That speculation is likely to be borne out as true.  Even though October was the first month in seventeen in which average contiguous U.S. temperatures were below average instead of above average, the January-October average temperature continued to track well above the previous record-setting year – 1998 – as the following graph demonstrates.

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Figure 1. 2012 observed and projected contiguous U.S. temperature anomalies compared to previous top-5 anomalous years.

The current record holder is, of course, 1998 – the year which saw the strongest El Nino event of the 20th century end.  2012’s anomaly are therefore very important in context: a moderate La Nina event ended in 2012.  La Nina is typically characterized as a cooling event while El Nino is typically characterized as a warming event.  Now, those characterizations are global in nature, so interpreting their effects for the U.S. only gets more complex.  The point of this is the following: as the globe as a whole continues to warm and future El Ninos occur, the U.S. is likely to see warmer years than 2012.

The graph also contains the following information.  November and December would have to be among the ten coldest months on record in order for the 2012 average to dip below 1998’s record.  Well, November has been warmer than average so far through the first couple of weeks.  That trend is forecasted to continue for the next couple of weeks (not record-setting hot, just warmer than the 20th century average).  Therefore, the trend would have to absolutely reverse itself in December in order for 2012 to not set the new record.  Simply put, the chances of that happening are incredibly remote.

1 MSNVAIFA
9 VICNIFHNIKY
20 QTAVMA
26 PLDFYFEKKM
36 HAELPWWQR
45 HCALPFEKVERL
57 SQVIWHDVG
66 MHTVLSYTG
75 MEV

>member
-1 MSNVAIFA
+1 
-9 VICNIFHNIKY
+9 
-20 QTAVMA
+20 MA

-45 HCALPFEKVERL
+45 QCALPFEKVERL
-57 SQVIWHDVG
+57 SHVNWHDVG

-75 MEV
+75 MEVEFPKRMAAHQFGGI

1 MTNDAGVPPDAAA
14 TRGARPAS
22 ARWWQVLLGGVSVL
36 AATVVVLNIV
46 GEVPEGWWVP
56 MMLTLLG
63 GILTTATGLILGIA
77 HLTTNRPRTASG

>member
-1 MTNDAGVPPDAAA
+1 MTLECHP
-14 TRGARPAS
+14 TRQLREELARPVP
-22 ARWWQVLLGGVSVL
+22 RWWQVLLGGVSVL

I haven’t blogged about it yet, but Hurricane Sandy’s landfall and subsequent widespread destruction might start small-scale conversations regarding the state of our infrastructure in today’s world.  Without even considering the potential future effects of anthropogenic global warming, it is clear to more and more people as weather disasters strike that we are not equipped as a society to adequately handle today’s climate.  Conditions have largely been beneficial to benign throughout the 20th century.  That wasn’t always the case prior to that and it’s likely that it won’t be the case in the future.  We have to have honest conversations about this and make hard decisions about what to build where and what industries our society should be built on.  What aid do we provide to farmers in areas that are drought-prone?  What aid do we provide to homeowners that live in high-risk areas?  What do our building codes and zoning laws allow today and should those same things be allowed in the future?  These are just a small sample of the kind of policy questions we have to ask when we see the above graph and many others like it.

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On another topic, I’m almost done with classes this semester.  I’ll get back to much more frequent posting in another month.